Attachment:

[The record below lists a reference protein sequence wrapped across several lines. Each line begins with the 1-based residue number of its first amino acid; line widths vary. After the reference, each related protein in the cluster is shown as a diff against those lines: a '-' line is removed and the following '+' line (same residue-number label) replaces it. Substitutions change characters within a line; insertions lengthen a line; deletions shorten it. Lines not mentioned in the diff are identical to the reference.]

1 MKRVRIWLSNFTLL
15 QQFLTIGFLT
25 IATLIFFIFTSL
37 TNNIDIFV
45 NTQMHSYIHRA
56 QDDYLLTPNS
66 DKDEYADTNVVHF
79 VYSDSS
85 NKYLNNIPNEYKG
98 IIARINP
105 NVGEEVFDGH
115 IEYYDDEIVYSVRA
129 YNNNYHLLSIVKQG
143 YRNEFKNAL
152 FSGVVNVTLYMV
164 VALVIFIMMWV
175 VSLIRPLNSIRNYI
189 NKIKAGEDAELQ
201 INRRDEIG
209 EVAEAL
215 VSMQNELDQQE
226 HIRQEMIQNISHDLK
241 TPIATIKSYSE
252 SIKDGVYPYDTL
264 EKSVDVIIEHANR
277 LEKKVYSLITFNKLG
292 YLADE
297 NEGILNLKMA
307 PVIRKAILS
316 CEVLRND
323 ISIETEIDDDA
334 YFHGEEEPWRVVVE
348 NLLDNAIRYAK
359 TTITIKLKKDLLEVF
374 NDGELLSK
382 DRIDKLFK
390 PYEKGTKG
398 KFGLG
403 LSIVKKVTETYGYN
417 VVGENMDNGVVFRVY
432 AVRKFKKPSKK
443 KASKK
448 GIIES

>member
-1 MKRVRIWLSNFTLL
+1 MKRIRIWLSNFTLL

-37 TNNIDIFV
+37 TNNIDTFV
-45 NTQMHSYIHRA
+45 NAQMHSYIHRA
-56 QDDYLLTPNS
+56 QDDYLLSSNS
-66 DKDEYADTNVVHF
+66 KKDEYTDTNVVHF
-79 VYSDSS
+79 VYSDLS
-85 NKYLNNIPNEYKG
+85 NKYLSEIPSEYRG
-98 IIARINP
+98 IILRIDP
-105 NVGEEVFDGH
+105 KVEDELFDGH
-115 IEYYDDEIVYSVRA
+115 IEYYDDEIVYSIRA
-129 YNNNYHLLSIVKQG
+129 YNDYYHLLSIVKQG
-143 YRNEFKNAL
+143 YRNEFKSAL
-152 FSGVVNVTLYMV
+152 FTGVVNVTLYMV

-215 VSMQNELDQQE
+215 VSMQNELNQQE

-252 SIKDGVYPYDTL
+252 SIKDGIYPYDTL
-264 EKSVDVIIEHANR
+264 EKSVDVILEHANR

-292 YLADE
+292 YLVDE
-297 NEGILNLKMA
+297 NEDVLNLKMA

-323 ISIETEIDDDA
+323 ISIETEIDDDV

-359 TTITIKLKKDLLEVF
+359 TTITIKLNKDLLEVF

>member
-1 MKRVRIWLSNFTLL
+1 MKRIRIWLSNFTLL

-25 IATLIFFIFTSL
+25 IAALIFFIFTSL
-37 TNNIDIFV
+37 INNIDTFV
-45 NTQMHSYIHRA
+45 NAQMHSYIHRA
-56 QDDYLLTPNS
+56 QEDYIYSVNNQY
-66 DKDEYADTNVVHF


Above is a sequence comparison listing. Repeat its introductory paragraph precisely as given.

[The record below lists a reference protein sequence wrapped across several lines. Each line begins with the 1-based residue number of its first amino acid; line widths vary. After the reference, each related protein in the cluster is shown as a diff against those lines: a '-' line is removed and the following '+' line (same residue-number label) replaces it. Substitutions change characters within a line; insertions lengthen a line; deletions shorten it. Lines not mentioned in the diff are identical to the reference.]